Parts of the organization can become misshapen according to the constraints placed around them. They need rehabilitation. They need a mixture of massage, exercise, stretching and loosening of the constraints that stopped people adapting successfully. Instead of just increasing urgency, people need greater slack to find new patterns that allow them to think of games that they can win.

Ford was offered the chance to take easy money. In the aftermath of the financial crisis of 2008, the government invited them to consider a government bailout. Despite losses that year of $14.6 billion it insisted that it did not need the funds. This was the worst loss in its 105-year history, coming only two years after its previous record loss of $12.6 billion in 2006.

The bailout refusal goes back to 2005 when the chairman, Bill Ford, asked his people to figure out a way of getting the company back to long-term profitability. The plan was made public before the end of January 2006.'The Way Forward' aimed to adapt the company to the demands of its environment.

The Ford cutbacks were a survival adaptation. Their new approach to car development was an improvement, but only aimed to bring Ford closer to its Japanese rivals rather than, for example, get beyond them.

Toyota market share doubled over the same time, from 7.3 per cent of the world market in 1995 to almost 15 per cent by 2005. The growth came from a culture of constant improvement but it also came from their willingness to see the big future and the opportunity to do something remarkable. In 1992, they decided to build a proper little green car rather than a curiosity or monstrosity. Just three years later, they unveiled their prototype hybrid electric–petrol car at the 31st Tokyo motor show. The team named it in Latin – Prius – because they got there before anyone else.

The Detroit Three preferred to keep churning out vehicles that were bigger, heavier and more damaging to the environment than do something better. They ignored trends they knew about.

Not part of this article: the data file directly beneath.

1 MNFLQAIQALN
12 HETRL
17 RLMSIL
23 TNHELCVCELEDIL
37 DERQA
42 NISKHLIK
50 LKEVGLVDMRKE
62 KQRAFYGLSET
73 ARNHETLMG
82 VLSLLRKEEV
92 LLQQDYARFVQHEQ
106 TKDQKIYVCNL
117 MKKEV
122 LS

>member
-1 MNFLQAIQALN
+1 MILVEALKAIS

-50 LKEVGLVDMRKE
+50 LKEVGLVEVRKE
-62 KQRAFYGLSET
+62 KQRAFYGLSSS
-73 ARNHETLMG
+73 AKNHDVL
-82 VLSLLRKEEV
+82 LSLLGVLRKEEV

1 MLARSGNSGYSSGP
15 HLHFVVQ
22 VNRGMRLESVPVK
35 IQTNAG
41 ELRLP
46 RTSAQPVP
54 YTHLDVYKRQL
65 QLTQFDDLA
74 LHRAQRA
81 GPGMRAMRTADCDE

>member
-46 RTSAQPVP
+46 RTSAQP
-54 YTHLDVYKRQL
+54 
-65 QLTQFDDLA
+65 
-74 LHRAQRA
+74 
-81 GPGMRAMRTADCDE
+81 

They played a self-defeating game of denial chicken. This was a long emergency. The crash was never going to happen. And if it did, it wasn't going to hurt their leaders. By 2008, GM and Chrysler were forced to go begging cap in hand to Washington DC, the political home of capitalism. With Ford, GM and Chrysler all losing money, the Toyota Prius had sold more than 1 million vehicles. Within just two more years, worldwide sales had reached 2 million vehicles.

The Prius required adaptability before the fact. It was a form of pre-emptive creativity. If originality demands that an obvious fact be followed by a non-obvious solution, then it qualifies. Toyota people were able to accept environmental science, laws of economic scarcity and the needs for self-expression among a certain segment of the buying public. And because they noticed this changing pattern they were able to adapt years ahead of their rivals. All success is successful adaptation.

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About The Author

Max McKeown
Max McKeown

Max McKeown works as a strategic adviser for four of the five most admired companies in the world. He is a well-known speaker on subjects including innovation and competitive advantage. His latest book, #NOW: The Surprising Truth About the Power of Now, was published in July 2016.